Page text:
Officers in North Carolina arrested a man behaving “erratically” in the street after he lunged at one of them, according to police.
But within a minute, they said, he wasn’t breathing.
The man — who has not been identified while police notify his family — died in custody, authorities said in a statement Thursday.
“We don’t know why he passed away,” Fayetteville Police Chief Gina Hawkins said during a press conference.
Police responded to two separate calls around 12:23 a.m. Thursday about “an odd gentleman” going house to house trying to get inside and “causing a disturbance,” Hawkins said.
She said the four responding officers found the man in the middle of the road on another street, where a sheriff deputy’s vehicle and several other cars were sitting.
“As we arrived — and I’m sharing with you not just a press release, I personally reviewed the video — the gentleman was acting in erratic behavior,” she said. “He was not totally clothed. He was jumping on top off the deputy’s car. He was making odd sounds, and it was not typical behavior.”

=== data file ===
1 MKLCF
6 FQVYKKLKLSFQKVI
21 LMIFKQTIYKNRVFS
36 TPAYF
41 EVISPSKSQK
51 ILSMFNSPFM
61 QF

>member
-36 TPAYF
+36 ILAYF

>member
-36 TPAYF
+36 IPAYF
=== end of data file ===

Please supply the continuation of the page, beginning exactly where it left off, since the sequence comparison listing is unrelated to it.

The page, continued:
The officers reportedly asked the man if he needed medical attention, at which point Hawkins said he lunged at one of them.
“The gentleman was quickly taken to the ground, handcuffed within 30 seconds,” she said. “Within a minute, the officers realized his breathing had changed. They unhandcuffed him and began rescue CPR on this gentleman.”
Police continued CPR until the paramedics took over, Hawkins said, administering two different naloxone drugs — used to treat narcotics overdoses — in the process.
Medical personnel declared him dead some time after, according to the press release. But Hawkins said the medical examiner will have to determine the exact time of death.
“At no time” was he in a police vehicle, she said.
Police followed training when they asked if he needed medical attention, she said, and no other use of force like Tasers or pepper spray was deployed.
The officers have been placed on administrative leave pending a joint investigation with the North Carolina State Bureau of Investigation, according to Hawkins.
“You have to understand, that’s a tragic incident to be first witnessing someone that you’re having to administer CPR to,” she said. “So it’s part of my practice — part of the policy — that they go on administrative leave, especially while we allow them to decompress and allow the investigation to continue.”